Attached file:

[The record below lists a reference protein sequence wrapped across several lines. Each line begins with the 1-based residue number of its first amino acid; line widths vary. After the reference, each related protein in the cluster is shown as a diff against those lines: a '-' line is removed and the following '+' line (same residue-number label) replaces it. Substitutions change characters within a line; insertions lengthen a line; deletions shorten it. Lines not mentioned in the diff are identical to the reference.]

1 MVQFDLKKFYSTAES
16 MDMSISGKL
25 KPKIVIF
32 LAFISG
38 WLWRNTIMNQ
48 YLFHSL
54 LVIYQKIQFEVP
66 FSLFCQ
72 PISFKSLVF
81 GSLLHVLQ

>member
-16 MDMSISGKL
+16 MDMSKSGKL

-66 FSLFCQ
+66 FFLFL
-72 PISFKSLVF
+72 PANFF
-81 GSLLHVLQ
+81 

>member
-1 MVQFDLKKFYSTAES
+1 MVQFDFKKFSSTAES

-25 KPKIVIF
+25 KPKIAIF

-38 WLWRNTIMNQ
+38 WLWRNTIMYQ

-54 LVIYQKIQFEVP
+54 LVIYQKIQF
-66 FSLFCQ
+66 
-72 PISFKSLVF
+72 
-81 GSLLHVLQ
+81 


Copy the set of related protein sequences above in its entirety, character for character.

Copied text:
[The record below lists a reference protein sequence wrapped across several lines. Each line begins with the 1-based residue number of its first amino acid; line widths vary. After the reference, each related protein in the cluster is shown as a diff against those lines: a '-' line is removed and the following '+' line (same residue-number label) replaces it. Substitutions change characters within a line; insertions lengthen a line; deletions shorten it. Lines not mentioned in the diff are identical to the reference.]

1 MVQFDLKKFYSTAES
16 MDMSISGKL
25 KPKIVIF
32 LAFISG
38 WLWRNTIMNQ
48 YLFHSL
54 LVIYQKIQFEVP
66 FSLFCQ
72 PISFKSLVF
81 GSLLHVLQ

>member
-16 MDMSISGKL
+16 MDMSKSGKL

-66 FSLFCQ
+66 FFLFL
-72 PISFKSLVF
+72 PANFF
-81 GSLLHVLQ
+81 

>member
-1 MVQFDLKKFYSTAES
+1 MVQFDFKKFSSTAES

-25 KPKIVIF
+25 KPKIAIF

-38 WLWRNTIMNQ
+38 WLWRNTIMYQ

-54 LVIYQKIQFEVP
+54 LVIYQKIQF
-66 FSLFCQ
+66 
-72 PISFKSLVF
+72 
-81 GSLLHVLQ
+81 